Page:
Jesus proceeds to teach the teachers, audaciously interpreting Scripture for them. He interprets the scriptural law of Sabbath by referencing another text, demonstrating his understanding of God’s word, despite the fact that he is not a Pharisee. Jesus suggests that when David ate consecrated bread supposedly reserved for priests, the priest who offered it to him didn’t do anything wrong. The priest’s action was to sustain a weary, hungry traveler who eventually became Israel’s greatest king. Jesus argues that the demands of the law can be set aside if such an action promotes a person’s well-being. According to Jesus, the purpose of observing the Sabbath is to make life better for all humans and other creatures, rather than to keep a religious principle for its own sake.

The next Sabbath-keeping showdown occurs when Jesus encounters a man in the synagogue with a withered hand. Everyone watched to see what he would do. Jesus is furious that the Pharisees are willing to use this man as a pawn in their efforts to entrap him. He asks them whether it would be more in keeping with a liberating God to heal the man or to refrain from working on the Sabbath. They are silent. Jesus asks the man to stretch out his hand (which means Jesus didn’t actually DO anything that might be construed as breaking the Sabbath law). In that moment, Jesus makes it clear that the chief objective of the law—any law—is to save and preserve life. Perhaps this man wasn’t exactly on the verge of death, but his withered hand would have made him unable to work or perhaps to provide for a family. Jesus restores him to wholeness. What better day than the Sabbath for such a demonstration of God’s commitment to the well-being of all? As Christians, we celebrate the Sabbath on Sundays in honor of Easter, and we consider each one a mini-resurrection day. So of course it seems right and good that Jesus extended new life to this man on the Sabbath day. It’s one more indication that in Jesus, the kingdom of God has come near. Everywhere Jesus went, he left behind liberty and dignity.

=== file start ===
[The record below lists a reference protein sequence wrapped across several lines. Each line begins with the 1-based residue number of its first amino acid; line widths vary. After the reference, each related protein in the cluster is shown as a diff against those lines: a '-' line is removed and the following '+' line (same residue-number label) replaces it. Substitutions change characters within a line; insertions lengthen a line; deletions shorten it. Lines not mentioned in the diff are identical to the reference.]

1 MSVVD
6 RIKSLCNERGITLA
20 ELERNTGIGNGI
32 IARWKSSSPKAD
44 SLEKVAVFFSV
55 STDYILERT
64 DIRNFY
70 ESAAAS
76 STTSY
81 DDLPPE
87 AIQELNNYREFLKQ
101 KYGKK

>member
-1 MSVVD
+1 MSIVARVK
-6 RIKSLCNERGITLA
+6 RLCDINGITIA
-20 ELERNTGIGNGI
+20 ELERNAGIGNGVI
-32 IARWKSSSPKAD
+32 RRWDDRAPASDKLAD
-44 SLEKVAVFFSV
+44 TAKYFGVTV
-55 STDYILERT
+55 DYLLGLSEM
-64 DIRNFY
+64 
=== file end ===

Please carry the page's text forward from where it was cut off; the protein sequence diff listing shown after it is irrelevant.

So what does all of this mean for us? How do we honor the Sabbath day in light of this story? If keeping the Sabbath is about more than just showing up for worship on Sunday, what does it mean for us to observe it and keep it holy?

One thing it means is that we have to acknowledge that God is God and we are not. Which sounds simple, except that it means we have to stop acting as if the whole world would stop spinning if we rested a bit. Even God rested after creation. But I don’t want it to sound like this is one more rule to keep—you must have a nap!—although, as rules go, it wouldn’t be the worst. No, I mean sometimes we have to pause and breathe, to let go of the reins we grip so tightly, so that we can remember that God’s got this. God’s got us. God is bigger than our biggest concerns, and holds all of creation in the palm of God’s hand. Rest.